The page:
Bump on Eye

image001Bumps, which are normally seen on the white part of a person’s eye, are most often very tiny and are a cosmetic annoyance. Sometimes, they can be larger than usual. In fact, they can be so large that the bumps hinder your vision. Most bumps that occur on the eyes are harmless. They tend to grow and shrink by themselves over time. However, there are times that a bump on eye can signal a medical condition that is more serious than expected.

Causes and treatments of bump on eye

1. Pinguecula and pterygia


  • Irritation to the eye by elements such as wind, dust and even the sun can cause pinguecula. Pinguecula is growths that occur in the cornea of the eye. The growth is common and is non-cancerous.
  • Ultraviolet light that is released from the sun has the ability to cause pinguecula. If you tend to work with materials that can irritate your eye or even under the sun for a long period of time, then your risk of getting the pinguecula condition is relatively higher than usual. For example, welding for long hours increases your risk for pinguecula.


  • The sclera, which is the white part of your eye, has a blood vessel that runs across it. This blood vessel normally doesn’t have bumps. The most evident symptom of pinguecula is the bump that appears on your eye that appears yellowish. The yellowish discoloring or bump appears on the conjunctiva, which is near the cornea. The bump can appear on any side of the eye. However, it mostly appears at the nasal side of the eye. The growth usually appears as a pimple whose size may increase over a period of time.
  • Pinguecula in some cases leads to pterygia. These are growths that are wing shaped and are located at the surface of the sclera. This condition, in most cases, causes a problem in the victim’s vision.


The treatment for this condition depends on how severe the symptoms you are experiencing are.

  • In cases where the pinguecula is mild, one does not require any treatment whatsoever.
  • If, at one point, your eye feels like you have a foreign body in it, or when your eye feels dry, the wisest thing to do is to put eye drops meant for lubrication of the eye.
  • At times, this condition may cause swelling. Your personal eye doctor may recommend or prescribe a steroid eye drop. You can also be prescribed nonsteroidal anti-inflammatory drugs.
  • In cases where the condition is very severe, your doctor may recommend surgery to have the pinguecula removed. This is because in these severe cases, the condition tends to interfere with one’s vision.


Simply protecting your eyes can help in the prevention of pinguecula. It is important that you wear wrap sunglasses and a hat with a wide brim every time you are outside. In case you work with materials that can cause eye irritation causing your eyes to dry out, make it a routine of wearing the proper protective eye wear. Also, lubricate your eyes from time to time with the right lubricating eye drops.

2. Stye and chalazia

Styes and chalazia are lumps that occur along the edge of the eyelids. They can at times be very annoying and even painful. However, they are rarely serious, and most of them will go away on their own without any medication or treatment.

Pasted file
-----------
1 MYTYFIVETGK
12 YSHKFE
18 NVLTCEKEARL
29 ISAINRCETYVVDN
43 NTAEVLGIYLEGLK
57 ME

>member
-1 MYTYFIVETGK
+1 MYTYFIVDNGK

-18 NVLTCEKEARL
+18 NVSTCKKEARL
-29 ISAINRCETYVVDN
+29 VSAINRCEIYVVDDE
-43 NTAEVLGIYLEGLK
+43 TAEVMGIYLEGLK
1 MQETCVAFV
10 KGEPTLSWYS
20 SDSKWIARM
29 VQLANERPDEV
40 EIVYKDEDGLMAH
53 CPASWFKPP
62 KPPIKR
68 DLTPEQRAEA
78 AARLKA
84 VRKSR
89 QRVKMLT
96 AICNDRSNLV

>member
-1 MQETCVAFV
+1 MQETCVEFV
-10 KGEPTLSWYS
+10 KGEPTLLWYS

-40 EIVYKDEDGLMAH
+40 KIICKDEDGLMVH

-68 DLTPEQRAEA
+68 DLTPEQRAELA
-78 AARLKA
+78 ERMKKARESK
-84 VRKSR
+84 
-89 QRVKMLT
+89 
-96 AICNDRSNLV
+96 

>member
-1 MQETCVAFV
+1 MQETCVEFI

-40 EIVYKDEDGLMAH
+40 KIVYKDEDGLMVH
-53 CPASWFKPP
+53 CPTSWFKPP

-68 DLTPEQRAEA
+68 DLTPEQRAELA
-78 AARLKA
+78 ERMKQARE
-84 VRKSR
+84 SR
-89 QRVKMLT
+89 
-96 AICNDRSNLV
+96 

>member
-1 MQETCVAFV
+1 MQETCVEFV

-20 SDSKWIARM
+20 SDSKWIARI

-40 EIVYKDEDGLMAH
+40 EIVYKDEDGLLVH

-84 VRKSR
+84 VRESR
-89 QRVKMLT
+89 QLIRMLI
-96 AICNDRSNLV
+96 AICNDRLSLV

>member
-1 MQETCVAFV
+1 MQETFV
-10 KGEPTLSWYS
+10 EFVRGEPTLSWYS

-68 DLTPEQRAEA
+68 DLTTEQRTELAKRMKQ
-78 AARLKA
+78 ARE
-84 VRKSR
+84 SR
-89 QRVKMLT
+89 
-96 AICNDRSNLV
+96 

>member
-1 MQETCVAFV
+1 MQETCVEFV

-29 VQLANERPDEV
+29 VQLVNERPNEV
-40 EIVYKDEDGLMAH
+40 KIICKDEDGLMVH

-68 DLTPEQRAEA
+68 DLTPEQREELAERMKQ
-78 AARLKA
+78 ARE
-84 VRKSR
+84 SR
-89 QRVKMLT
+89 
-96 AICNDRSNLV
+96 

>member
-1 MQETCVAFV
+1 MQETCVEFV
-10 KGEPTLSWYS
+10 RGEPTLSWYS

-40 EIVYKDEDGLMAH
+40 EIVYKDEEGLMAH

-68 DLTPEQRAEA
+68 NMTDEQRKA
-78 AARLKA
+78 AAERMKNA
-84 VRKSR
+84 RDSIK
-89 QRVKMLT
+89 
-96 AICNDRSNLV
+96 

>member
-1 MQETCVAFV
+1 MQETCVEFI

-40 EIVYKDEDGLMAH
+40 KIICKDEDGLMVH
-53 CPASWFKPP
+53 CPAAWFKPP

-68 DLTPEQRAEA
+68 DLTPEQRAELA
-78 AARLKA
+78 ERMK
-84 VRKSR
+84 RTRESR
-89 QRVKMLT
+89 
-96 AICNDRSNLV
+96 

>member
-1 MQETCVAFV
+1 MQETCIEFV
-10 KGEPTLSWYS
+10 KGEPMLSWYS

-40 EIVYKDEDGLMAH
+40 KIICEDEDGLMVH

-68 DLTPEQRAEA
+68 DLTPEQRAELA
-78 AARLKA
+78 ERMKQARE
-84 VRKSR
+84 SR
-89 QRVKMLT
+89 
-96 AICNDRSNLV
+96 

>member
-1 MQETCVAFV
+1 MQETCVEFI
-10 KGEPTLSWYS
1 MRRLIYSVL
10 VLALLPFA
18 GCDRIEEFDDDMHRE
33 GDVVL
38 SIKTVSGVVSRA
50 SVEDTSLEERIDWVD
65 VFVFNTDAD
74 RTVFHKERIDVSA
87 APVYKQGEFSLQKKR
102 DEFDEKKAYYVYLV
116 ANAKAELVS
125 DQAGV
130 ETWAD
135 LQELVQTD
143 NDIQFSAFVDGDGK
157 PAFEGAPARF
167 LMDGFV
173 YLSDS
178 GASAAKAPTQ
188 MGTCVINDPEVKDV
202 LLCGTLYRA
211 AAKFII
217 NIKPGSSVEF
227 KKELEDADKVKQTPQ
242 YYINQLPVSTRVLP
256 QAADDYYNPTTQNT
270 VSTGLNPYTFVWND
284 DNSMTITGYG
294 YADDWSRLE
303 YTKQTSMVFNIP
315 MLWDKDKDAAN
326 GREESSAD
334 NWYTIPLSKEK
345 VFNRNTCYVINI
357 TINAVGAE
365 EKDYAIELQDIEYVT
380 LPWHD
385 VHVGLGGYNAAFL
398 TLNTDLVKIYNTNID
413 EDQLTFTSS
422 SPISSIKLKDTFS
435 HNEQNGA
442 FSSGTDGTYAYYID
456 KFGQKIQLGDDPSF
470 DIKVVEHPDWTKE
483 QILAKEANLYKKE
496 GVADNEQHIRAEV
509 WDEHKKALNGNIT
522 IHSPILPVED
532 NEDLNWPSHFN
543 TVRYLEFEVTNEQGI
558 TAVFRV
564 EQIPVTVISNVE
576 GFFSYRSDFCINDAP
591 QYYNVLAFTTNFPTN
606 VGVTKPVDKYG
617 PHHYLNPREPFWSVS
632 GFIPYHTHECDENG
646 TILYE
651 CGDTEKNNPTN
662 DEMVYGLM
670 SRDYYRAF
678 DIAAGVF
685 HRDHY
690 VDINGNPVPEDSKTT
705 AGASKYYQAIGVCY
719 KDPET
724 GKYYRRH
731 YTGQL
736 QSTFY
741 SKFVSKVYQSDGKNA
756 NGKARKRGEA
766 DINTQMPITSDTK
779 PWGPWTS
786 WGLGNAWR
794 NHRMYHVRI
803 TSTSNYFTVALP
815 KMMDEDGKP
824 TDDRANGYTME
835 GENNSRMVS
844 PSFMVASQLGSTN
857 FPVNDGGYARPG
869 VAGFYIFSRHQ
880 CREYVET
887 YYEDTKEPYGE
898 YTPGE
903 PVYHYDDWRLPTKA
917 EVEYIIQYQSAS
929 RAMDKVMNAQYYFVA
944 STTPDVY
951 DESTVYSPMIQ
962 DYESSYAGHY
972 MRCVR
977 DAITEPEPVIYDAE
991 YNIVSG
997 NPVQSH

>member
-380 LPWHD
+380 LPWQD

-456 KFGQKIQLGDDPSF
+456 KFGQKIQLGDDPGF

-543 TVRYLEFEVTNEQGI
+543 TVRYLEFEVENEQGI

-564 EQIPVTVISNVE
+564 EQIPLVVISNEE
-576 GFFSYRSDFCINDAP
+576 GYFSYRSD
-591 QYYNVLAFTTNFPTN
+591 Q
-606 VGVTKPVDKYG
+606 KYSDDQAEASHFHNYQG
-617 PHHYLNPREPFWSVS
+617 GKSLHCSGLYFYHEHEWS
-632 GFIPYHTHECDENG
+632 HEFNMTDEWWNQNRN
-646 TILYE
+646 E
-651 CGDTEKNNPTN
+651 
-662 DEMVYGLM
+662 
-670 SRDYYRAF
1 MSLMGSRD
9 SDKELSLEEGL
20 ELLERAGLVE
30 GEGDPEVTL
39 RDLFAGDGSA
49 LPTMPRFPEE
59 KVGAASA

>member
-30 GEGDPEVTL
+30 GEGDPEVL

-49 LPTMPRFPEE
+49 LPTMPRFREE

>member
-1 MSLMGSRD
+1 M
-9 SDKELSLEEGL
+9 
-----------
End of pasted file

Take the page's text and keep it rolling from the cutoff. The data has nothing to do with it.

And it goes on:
• Styes are caused by a bacterial infection. The bacterium causing the infection grows in the root of an eyelash. With the infection of a single oil gland inside the eye lid, an internal hordeolum develops.
  • A chilazion then forms when there is a blockage in the oil gland that is in the eyelid.


  • A stye starts like a red bump which looks like a pimple. This red bump is normally at the edge of the eyelid. As it grows bigger over time, the eyelid swells and becomes very painful, and in some cases, the eye may water.
  • A chalazion will start as a firm cyst under the eyelid. It does not hurt. A chalazion rate of growth is slower compared to that of a stye. When chalazia become too large, they may at one point affect your vision.


  • A stye and a chalazion can be treated at home. You can treat these two eye conditions by applying warm and wet compresses for about 5 to 10 minutes, at least 3 to 6 times every day. This will help the affected area to heal much faster. It also helps unblock the pores that are blocked.
  • You can, alternatively, use a treatment that you can buy over the counter. An ointment (such as Stye), solution (such as Lomb Eye Wash and Bausch), or medicated pads (such as Ocusoft Lid Scrub) can help relieve the symptoms.
  • You should avoid wearing contact lenses and makeup until the area that was affected heals completely.


Practicing proper eyelid hygiene is the most important way to prevent styes. Proper eyelid hygiene means regular eyelid scrubs. This removes harmful germs as well as dead skin, which the harmful bacteria feed on.

3. Other causes

Some other causes of eye bumps are cysts, papilloma and xanthelasma.

When to see a doctor

When you experience a bump in your eye, you should see a doctor under the following circumstances. Make sure to seek the services of a professional eye doctor.

  • When you start experiencing vision problems
  • When your eye bump does not improve within one to two weeks of self-care
  • When it worsens
  • When the bumps of your eyelids become very big or very painful.
  • In case you experience a blister on your eyelid
  • When you have crusting or scaling eyelids,
  • When you have red eyelids, and a red eye
  • In case you experience a bleeding eye bump
  • When a stye comes back soon after you have successfully treated it
  • If you are sensitive to light
  • If you have excessive tears
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